directions we want to focus on and a roadmap for the steps to take as
we look at different directions. We need a process/roadmap because:
- we (as a group) have limited resources and will want to concentrate
efforts in those areas most likely to be beneficial.
- Some of the proposals on the table involve fairly significant
architectural changes to the Internet protocols. But this WG does
not have a mandate to, for example, go modify TCP. If we are to work
on solutions that place signficant requirements on other WGs, we'll
need the cooperation of other areas and WGs. One of the things that
will help getting that cooperation is that these proposals satisfy
the multihoming needs we (as a group) believe exist today and into
the future, and (perhaps) that proposals which do not involve these
changes do not. For that we likely do need a proper, reviewed reqs
doc to make reference to.
- We may want to consider multiple, complementary, and non mutually
exclusive approaches to IPv6 multihoming, if we conclude that
different approaches serve different sets of interests, or impose
costs upon different parts of the elements and entities that the
- it is not even clear whether this WG (as a single WG) is the best
place to develop solutions for any or all the approaches worth
considering. Note that our charter states that we will be
rechartered prior to developing solutions. So I think we need to
focus on developing a roadmap that allows us to make a strong case
for why we (or the IETF) should work on a particular
- some of the possible directions need qite a bit more fleshing out,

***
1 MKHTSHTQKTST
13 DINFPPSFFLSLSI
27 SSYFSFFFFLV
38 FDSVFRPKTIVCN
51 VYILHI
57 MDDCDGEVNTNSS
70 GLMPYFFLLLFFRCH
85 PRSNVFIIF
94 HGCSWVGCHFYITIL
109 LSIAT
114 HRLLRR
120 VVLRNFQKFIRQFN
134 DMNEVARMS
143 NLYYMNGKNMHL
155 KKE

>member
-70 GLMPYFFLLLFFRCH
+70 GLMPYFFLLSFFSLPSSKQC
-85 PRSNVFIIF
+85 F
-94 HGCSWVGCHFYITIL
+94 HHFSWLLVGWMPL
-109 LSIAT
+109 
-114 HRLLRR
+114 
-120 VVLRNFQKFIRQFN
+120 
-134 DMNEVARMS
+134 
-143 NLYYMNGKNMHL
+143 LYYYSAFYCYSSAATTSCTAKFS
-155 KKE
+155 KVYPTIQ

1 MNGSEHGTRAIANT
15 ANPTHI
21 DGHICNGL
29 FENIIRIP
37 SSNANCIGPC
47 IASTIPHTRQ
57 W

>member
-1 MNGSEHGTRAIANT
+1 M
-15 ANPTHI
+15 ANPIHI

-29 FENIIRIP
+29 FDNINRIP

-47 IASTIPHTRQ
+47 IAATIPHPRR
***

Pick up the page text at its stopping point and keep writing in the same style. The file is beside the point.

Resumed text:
before folk can really begin to evaluation whether the direction
makes sense. While early proponents surely believe it is obvious to
produce work in a particular space, we will need signficant
community buy-in if we are to actually succeed in deploying
things. The more complex the proposal, or the more changes that are
required to implementations to make them work (especially if they
involve upgrades in *all* IPv6 devices!), the more work it will be
convincing the relevant communities to support the changes. Thus, we
need a way of starting work in some directions, but also have clear
checkpoints that will allow us to assess progress and periodically
revalidate that it continues to make sense to keep working in a
- Any plan will need to include a transition plan that describes how
we can get it deployed, and what sort of staging is needed. We are
past the point of being able to say "its early in the process and we
can modify all IPv6 nodes, so just do it". A real plan will need to
take into consideration likely time frames for getting things
specified as standards (i.e., in published RFCs), get implemented
(by those devices that need to) and then deployed in sufficient
numbers to obtain critical mass.
In summary, I think this WG needs to:
- finish work on the requirements document, and get a document we can
use in evaluating and comparing possible approaches.
- develop a roadmap for how we are going to select possible areas to
work on, and how work needs to proceed in each area in order to
ensure that we have (and continues to have) the necessary concensus
for the work from the constituancies that will be impacted and will
need to implement any changes.